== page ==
Our Head of School

Curiosity

Leah Summers is the Interim Head of School and Principal for the 2013-2014 school year

One of our central goals as a school is to ensure that GHA is a place that excites childrens' curiosity.  It is a truism that we can never teach a student everything of value prior to graduation.  What we can do, however, is instill in our students the desire to keep questioning.  Our goal as educators should be to help our students develop a thirst for inquiry. 

Education, of course, is about learning and knowing, but it is more than that.  It should also be about the continual unfolding of one's ignorance. It is about confronting one's ignorance, being excited by it, and discovering the resources to make a dent in it.  The role of the teacher, therefore, is to show students that questions are not necessarily a sign of ignorance but the engine that fuels discovery.  Knowledge grows out of questions. In turn, knowledge generates new questions. 

Rabbi Abraham Joshua Heschel once paraphrased Socrates and said that the role of the teacher is to be the midwife to the birth of questions. That is the guiding light in my educational philosophy. A teacher's task is not to fill children's minds but to awaken children's minds.  We all know that the deadliest classes are not the ones where students are not catching on.  Ignorance is not the sign of a poor education.  It is passive acceptance of truths, the belief that answers, not questions, count most, or the unfortunate notion that we know everything there is to know about a subject.

In a school where teachers challenge students, pique their curiosity, deepen their knowledge through questions, and foster a love of inquiry, such a school is filled with teachers that approach their own discipline of teaching in the same way.  In other words, they, too, are continually evolving. They, too, are lifelong, voracious learners.  They, too, are animated by good questions.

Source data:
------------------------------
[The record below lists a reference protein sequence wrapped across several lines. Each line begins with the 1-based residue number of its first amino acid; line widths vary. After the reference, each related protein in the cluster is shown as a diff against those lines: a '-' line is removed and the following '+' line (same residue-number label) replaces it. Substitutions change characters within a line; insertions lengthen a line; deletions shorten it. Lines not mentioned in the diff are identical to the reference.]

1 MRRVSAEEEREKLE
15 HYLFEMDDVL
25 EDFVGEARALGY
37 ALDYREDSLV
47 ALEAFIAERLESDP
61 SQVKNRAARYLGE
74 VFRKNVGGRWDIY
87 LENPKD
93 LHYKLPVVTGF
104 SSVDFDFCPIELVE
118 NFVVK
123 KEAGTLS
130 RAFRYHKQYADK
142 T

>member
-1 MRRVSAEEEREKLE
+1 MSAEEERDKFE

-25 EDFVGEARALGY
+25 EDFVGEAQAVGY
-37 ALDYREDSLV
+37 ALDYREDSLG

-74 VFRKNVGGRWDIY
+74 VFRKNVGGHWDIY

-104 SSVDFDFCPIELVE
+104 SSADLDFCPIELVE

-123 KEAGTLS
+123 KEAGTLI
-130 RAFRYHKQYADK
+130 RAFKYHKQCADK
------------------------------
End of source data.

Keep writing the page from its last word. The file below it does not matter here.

Excellent teachers never fall prey to the belief that they are good enough.  They do not respond to new ideas with "I already do that."  They reflect.  They read about education.  They seek out the best professional development opportunities.  They deepen their content knowledge through ongoing inquiry and derive an abiding sense of happiness from following up on their questions.

Carol Ann Tomlinson, a professor of education at the University of Virginia, tells the story of an older gentleman that attended one of her teacher workshops.  The man was deeply engaged in her presentation and at the break approached Professor Tomlinson to ask a question.  In the course of the conversation, he happened to remark that he will be retiring soon after 40 years of teaching.  Professor Tomlinson wondered what he was doing at the conference given his imminent retirement.  The man responded, "I promised myself that I would learn something new everyday that I was a teacher.  I've kept that promise for four decades and will do so until the day I close the classroom door behind me.  How else could I have been the teacher my students needed!"

These are the teachers all students need. This is the culture of learning and teaching that we are creating at the Greenfield Hebrew Academy

 

 

 

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